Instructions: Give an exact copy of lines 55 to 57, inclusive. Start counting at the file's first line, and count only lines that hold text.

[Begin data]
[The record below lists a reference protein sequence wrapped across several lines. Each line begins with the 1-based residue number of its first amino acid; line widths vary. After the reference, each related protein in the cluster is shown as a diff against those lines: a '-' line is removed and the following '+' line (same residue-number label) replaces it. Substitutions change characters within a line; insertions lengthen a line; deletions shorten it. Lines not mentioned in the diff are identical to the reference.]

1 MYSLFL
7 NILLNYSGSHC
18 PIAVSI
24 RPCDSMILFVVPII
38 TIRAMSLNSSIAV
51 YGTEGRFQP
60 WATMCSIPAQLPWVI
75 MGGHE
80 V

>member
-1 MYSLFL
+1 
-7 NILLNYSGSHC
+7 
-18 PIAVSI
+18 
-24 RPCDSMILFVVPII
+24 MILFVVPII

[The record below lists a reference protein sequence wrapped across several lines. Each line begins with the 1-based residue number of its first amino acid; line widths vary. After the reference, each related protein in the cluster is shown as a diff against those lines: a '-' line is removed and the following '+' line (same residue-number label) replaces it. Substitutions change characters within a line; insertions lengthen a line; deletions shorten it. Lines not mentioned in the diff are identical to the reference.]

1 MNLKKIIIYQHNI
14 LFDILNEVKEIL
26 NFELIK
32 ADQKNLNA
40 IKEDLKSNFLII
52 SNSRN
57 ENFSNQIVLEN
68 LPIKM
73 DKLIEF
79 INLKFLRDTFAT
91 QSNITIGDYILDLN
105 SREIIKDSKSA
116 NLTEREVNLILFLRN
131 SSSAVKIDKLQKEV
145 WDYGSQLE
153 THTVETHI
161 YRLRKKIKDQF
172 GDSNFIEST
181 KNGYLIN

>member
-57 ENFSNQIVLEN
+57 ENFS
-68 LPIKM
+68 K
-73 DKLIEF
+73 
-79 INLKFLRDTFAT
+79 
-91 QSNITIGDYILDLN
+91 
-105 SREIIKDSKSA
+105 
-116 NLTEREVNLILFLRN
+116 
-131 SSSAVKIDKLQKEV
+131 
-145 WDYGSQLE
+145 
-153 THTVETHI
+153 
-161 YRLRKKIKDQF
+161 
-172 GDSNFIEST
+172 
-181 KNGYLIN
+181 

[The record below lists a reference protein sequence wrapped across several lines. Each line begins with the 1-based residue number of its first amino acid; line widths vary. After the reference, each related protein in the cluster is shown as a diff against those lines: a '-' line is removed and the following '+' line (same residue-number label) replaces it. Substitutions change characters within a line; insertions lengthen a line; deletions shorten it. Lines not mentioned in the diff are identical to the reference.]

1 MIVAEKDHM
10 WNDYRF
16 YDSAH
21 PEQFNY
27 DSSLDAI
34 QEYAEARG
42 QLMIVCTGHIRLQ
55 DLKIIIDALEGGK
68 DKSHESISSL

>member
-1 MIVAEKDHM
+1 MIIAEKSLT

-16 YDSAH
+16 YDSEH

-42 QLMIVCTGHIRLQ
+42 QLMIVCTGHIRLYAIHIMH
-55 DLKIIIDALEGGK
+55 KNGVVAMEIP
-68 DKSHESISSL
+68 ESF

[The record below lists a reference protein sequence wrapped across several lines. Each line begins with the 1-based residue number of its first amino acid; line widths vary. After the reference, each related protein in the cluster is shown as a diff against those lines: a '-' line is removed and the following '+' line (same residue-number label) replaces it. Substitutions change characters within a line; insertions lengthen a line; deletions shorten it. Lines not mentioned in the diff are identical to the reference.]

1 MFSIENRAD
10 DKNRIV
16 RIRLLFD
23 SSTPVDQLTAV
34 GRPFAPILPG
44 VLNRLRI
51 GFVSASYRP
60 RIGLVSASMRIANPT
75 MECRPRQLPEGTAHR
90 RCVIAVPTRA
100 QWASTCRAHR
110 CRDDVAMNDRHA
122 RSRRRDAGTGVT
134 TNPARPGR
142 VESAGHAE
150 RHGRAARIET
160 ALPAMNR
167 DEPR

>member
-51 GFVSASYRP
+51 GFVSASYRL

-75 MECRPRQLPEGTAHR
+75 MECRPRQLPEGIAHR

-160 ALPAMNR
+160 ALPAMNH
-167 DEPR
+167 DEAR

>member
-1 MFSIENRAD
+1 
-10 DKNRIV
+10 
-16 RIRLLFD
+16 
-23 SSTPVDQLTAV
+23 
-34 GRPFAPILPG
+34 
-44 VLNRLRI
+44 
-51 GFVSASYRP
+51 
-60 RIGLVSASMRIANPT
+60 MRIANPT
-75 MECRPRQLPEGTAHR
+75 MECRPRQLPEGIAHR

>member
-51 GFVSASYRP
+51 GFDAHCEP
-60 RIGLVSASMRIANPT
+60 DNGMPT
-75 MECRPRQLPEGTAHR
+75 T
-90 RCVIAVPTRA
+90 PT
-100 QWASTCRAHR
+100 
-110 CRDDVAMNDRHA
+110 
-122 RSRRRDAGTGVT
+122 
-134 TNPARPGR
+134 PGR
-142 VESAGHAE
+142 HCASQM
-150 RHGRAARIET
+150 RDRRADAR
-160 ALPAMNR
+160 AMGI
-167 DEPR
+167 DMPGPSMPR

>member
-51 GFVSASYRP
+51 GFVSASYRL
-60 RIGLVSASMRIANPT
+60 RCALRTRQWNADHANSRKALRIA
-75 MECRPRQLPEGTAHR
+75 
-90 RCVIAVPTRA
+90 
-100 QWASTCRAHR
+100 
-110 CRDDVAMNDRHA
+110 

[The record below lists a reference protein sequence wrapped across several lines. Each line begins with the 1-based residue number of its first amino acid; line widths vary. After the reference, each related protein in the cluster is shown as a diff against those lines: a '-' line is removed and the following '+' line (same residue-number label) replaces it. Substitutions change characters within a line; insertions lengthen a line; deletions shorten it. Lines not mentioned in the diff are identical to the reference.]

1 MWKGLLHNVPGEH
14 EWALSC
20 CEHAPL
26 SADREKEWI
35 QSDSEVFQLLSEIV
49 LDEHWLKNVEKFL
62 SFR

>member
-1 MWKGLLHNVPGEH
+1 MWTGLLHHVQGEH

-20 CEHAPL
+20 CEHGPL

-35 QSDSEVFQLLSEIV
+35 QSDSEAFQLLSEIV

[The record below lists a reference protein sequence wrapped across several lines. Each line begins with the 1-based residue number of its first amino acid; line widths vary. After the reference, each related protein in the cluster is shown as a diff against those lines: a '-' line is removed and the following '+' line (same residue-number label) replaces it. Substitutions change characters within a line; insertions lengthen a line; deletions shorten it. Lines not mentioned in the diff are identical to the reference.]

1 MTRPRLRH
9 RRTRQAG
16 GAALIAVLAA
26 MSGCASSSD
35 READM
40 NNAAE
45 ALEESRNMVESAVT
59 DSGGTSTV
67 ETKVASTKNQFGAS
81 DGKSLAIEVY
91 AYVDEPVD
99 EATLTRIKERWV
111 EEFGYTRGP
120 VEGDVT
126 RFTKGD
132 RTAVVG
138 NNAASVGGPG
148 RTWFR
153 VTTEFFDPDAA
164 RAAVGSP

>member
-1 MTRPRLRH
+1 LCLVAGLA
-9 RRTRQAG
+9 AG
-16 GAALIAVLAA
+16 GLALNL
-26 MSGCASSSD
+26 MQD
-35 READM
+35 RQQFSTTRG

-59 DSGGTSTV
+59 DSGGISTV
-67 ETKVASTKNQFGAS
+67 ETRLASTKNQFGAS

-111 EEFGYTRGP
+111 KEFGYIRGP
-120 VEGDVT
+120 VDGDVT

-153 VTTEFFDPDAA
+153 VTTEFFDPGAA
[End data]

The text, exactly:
-131 SSSAVKIDKLQKEV
+131 
-145 WDYGSQLE